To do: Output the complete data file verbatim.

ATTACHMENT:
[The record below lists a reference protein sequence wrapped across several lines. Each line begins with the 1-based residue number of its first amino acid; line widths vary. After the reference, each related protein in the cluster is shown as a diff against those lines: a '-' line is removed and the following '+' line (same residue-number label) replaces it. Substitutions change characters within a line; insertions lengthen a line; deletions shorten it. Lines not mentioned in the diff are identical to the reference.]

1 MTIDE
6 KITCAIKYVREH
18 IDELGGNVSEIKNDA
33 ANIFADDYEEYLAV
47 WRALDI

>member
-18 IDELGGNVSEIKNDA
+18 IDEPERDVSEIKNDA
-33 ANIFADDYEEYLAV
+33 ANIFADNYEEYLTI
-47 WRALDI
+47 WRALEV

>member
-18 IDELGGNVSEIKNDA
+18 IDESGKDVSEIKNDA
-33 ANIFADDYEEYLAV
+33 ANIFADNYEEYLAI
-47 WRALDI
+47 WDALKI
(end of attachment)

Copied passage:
[The record below lists a reference protein sequence wrapped across several lines. Each line begins with the 1-based residue number of its first amino acid; line widths vary. After the reference, each related protein in the cluster is shown as a diff against those lines: a '-' line is removed and the following '+' line (same residue-number label) replaces it. Substitutions change characters within a line; insertions lengthen a line; deletions shorten it. Lines not mentioned in the diff are identical to the reference.]

1 MTIDE
6 KITCAIKYVREH
18 IDELGGNVSEIKNDA
33 ANIFADDYEEYLAV
47 WRALDI

>member
-18 IDELGGNVSEIKNDA
+18 IDEPERDVSEIKNDA
-33 ANIFADDYEEYLAV
+33 ANIFADNYEEYLTI
-47 WRALDI
+47 WRALEV

>member
-18 IDELGGNVSEIKNDA
+18 IDESGKDVSEIKNDA
-33 ANIFADDYEEYLAV
+33 ANIFADNYEEYLAI
-47 WRALDI
+47 WDALKI